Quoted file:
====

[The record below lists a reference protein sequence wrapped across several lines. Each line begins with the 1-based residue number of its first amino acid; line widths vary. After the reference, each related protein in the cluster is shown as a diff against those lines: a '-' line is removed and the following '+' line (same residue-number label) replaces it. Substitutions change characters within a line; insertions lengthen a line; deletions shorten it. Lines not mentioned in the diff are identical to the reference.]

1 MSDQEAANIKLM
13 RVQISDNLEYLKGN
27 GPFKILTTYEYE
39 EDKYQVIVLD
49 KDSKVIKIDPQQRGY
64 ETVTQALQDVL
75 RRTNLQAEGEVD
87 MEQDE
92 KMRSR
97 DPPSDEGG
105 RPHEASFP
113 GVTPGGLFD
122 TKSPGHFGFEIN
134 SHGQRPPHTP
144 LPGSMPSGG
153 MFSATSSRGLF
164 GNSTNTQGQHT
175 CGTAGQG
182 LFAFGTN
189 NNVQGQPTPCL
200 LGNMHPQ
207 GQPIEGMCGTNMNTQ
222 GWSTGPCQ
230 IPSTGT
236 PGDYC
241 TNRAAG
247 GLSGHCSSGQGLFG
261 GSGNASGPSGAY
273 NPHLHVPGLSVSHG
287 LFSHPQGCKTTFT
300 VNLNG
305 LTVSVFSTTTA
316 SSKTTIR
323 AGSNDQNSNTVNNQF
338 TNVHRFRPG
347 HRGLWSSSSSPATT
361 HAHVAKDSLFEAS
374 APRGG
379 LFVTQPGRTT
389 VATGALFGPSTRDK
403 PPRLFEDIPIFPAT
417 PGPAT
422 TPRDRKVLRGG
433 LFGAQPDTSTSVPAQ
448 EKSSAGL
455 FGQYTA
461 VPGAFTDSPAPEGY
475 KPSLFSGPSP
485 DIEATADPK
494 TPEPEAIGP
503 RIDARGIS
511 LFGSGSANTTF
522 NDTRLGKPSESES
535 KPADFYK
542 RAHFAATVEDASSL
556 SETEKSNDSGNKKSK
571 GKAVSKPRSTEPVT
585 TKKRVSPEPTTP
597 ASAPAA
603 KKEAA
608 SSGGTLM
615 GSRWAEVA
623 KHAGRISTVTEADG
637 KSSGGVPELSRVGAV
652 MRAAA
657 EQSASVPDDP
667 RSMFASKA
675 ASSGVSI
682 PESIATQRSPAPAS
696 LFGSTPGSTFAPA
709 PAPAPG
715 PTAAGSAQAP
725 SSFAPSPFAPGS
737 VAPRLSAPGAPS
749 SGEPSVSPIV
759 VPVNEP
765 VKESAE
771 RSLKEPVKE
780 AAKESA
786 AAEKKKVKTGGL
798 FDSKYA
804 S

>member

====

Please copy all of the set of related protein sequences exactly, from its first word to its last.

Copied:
[The record below lists a reference protein sequence wrapped across several lines. Each line begins with the 1-based residue number of its first amino acid; line widths vary. After the reference, each related protein in the cluster is shown as a diff against those lines: a '-' line is removed and the following '+' line (same residue-number label) replaces it. Substitutions change characters within a line; insertions lengthen a line; deletions shorten it. Lines not mentioned in the diff are identical to the reference.]

1 MSDQEAANIKLM
13 RVQISDNLEYLKGN
27 GPFKILTTYEYE
39 EDKYQVIVLD
49 KDSKVIKIDPQQRGY
64 ETVTQALQDVL
75 RRTNLQAEGEVD
87 MEQDE
92 KMRSR
97 DPPSDEGG
105 RPHEASFP
113 GVTPGGLFD
122 TKSPGHFGFEIN
134 SHGQRPPHTP
144 LPGSMPSGG
153 MFSATSSRGLF
164 GNSTNTQGQHT
175 CGTAGQG
182 LFAFGTN
189 NNVQGQPTPCL
200 LGNMHPQ
207 GQPIEGMCGTNMNTQ
222 GWSTGPCQ
230 IPSTGT
236 PGDYC
241 TNRAAG
247 GLSGHCSSGQGLFG
261 GSGNASGPSGAY
273 NPHLHVPGLSVSHG
287 LFSHPQGCKTTFT
300 VNLNG
305 LTVSVFSTTTA
316 SSKTTIR
323 AGSNDQNSNTVNNQF
338 TNVHRFRPG
347 HRGLWSSSSSPATT
361 HAHVAKDSLFEAS
374 APRGG
379 LFVTQPGRTT
389 VATGALFGPSTRDK
403 PPRLFEDIPIFPAT
417 PGPAT
422 TPRDRKVLRGG
433 LFGAQPDTSTSVPAQ
448 EKSSAGL
455 FGQYTA
461 VPGAFTDSPAPEGY
475 KPSLFSGPSP
485 DIEATADPK
494 TPEPEAIGP
503 RIDARGIS
511 LFGSGSANTTF
522 NDTRLGKPSESES
535 KPADFYK
542 RAHFAATVEDASSL
556 SETEKSNDSGNKKSK
571 GKAVSKPRSTEPVT
585 TKKRVSPEPTTP
597 ASAPAA
603 KKEAA
608 SSGGTLM
615 GSRWAEVA
623 KHAGRISTVTEADG
637 KSSGGVPELSRVGAV
652 MRAAA
657 EQSASVPDDP
667 RSMFASKA
675 ASSGVSI
682 PESIATQRSPAPAS
696 LFGSTPGSTFAPA
709 PAPAPG
715 PTAAGSAQAP
725 SSFAPSPFAPGS
737 VAPRLSAPGAPS
749 SGEPSVSPIV
759 VPVNEP
765 VKESAE
771 RSLKEPVKE
780 AAKESA
786 AAEKKKVKTGGL
798 FDSKYA
804 S

>member